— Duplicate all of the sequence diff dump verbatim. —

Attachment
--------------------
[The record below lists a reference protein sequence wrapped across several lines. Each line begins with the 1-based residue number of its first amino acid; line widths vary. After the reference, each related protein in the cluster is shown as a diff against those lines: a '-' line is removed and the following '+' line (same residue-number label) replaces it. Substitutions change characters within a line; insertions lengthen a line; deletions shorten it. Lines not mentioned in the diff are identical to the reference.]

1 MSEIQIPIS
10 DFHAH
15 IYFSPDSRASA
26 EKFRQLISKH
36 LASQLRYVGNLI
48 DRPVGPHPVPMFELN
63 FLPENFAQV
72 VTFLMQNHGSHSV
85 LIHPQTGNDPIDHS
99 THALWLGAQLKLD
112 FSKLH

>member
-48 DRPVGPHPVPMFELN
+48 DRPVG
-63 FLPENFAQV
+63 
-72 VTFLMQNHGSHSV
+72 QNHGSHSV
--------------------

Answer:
[The record below lists a reference protein sequence wrapped across several lines. Each line begins with the 1-based residue number of its first amino acid; line widths vary. After the reference, each related protein in the cluster is shown as a diff against those lines: a '-' line is removed and the following '+' line (same residue-number label) replaces it. Substitutions change characters within a line; insertions lengthen a line; deletions shorten it. Lines not mentioned in the diff are identical to the reference.]

1 MSEIQIPIS
10 DFHAH
15 IYFSPDSRASA
26 EKFRQLISKH
36 LASQLRYVGNLI
48 DRPVGPHPVPMFELN
63 FLPENFAQV
72 VTFLMQNHGSHSV
85 LIHPQTGNDPIDHS
99 THALWLGAQLKLD
112 FSKLH

>member
-48 DRPVGPHPVPMFELN
+48 DRPVG
-63 FLPENFAQV
+63 
-72 VTFLMQNHGSHSV
+72 QNHGSHSV